Health and youth advocates in Hawaii say vaping by middle and high school students is a crisis — and they are calling on lawmakers to ban all flavored e-cigarettes and tobacco products.
While opponents say the problem is blown out of proportion, teachers say they deal with it every day.
After a ban on flavored vape products was passed last year, lawmakers were expected to pass substantive legislation, but it was rejected because of flaws.
At the same time, teachers say, children struggling with nicotine addiction are disrupting classes.
Laverne Moore, a special education teacher at McKinley High School, has lobbied for the teachers’ union, the HSTA.
She is especially concerned about teen vaping after seeing kids who start vaping in middle school and high school struggle with their addiction.
“We have a real crisis in high schools.” “Moore said. “It’s hard for addicts to find work; their attention spans are so short, you don’t know when they’re going to explode.”
The bill before lawmakers would tax e-cigarette products, such as tobacco (HB 537) and ban all flavored products (HB 551). In testimony, health officials said surveys show 31 percent of high school students are regular users.
But Lindsey Stroud and the Taxpayer Defense League, a consumer center that opposes regulation, dispute that.
“It’s all about the so-called teen vape epidemic.” “Stroud said.
She and other industry advocates say federal surveys show e-cigarette use among young people is declining, but health officials say the data is distorted by the pandemic. Supporters of freedom to smoke also say the ban is unfair to legal adult users trying to break the habit.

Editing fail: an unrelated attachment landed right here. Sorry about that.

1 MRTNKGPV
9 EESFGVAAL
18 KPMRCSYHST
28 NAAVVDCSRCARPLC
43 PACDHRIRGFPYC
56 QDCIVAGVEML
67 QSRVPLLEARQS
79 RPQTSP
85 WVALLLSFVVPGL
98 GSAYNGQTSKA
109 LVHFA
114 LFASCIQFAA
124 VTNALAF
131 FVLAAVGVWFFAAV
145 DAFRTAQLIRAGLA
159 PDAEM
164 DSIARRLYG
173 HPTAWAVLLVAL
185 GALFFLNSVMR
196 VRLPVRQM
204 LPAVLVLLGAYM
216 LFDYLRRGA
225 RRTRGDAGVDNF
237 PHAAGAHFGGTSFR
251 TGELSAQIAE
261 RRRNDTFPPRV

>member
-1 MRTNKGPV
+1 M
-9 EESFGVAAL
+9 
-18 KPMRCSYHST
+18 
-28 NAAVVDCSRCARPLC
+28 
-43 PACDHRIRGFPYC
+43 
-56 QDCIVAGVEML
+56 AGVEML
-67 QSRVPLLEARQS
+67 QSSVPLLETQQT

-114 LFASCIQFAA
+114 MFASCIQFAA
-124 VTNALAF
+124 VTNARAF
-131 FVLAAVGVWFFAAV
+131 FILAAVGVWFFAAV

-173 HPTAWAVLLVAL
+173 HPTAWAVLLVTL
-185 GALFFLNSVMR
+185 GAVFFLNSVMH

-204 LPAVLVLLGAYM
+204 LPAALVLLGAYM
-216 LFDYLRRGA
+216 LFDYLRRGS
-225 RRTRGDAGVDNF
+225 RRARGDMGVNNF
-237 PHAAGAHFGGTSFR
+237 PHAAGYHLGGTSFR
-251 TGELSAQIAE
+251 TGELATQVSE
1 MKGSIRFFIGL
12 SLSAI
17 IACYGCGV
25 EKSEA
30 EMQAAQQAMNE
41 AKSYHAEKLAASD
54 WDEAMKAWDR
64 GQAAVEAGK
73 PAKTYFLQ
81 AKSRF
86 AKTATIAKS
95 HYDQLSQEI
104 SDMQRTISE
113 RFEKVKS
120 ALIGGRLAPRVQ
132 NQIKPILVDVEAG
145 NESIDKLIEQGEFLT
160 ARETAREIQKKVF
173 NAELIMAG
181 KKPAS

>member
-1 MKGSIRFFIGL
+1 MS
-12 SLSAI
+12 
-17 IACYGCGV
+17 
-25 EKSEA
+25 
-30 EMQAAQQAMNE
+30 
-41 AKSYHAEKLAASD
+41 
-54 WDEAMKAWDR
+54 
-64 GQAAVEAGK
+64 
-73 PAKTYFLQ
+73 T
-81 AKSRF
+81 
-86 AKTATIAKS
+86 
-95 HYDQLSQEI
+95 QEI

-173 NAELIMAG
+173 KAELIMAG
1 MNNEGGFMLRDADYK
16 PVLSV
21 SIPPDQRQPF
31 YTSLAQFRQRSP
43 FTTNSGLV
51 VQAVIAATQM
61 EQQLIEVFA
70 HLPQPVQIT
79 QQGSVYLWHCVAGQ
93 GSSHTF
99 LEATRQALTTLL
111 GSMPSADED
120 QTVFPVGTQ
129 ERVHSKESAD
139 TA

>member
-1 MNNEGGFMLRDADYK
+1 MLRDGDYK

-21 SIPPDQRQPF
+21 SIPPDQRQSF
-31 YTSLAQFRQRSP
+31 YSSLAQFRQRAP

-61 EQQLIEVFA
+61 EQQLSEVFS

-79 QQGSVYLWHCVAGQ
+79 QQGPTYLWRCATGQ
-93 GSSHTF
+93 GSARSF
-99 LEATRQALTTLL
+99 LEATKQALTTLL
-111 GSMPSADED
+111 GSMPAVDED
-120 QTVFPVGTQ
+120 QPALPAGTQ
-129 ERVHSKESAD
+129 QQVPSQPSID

“There is data to show that these products do help smokers quit, and taste is important for that.” “Stroud said.
But Moore says adults can sacrifice the candy-like taste.
“You don’t have to use it for the sake of the children.” ‘she said. “It’s not allowed to be sold during our state.”
Critics of the ban say it will only push kids and adults into the unregulated black market, where products can be more dangerous.
The House Finance Committee is expected to approve both bills on Wednesday and send them to the full House, which is expected to send them to the Senate.
Many other bills are still in effect.
But no matter what lawmakers do, it’s not certain that any solution will actually eliminate teen vaping, given the extent of the problem and the difficulty of spotting delivery devices.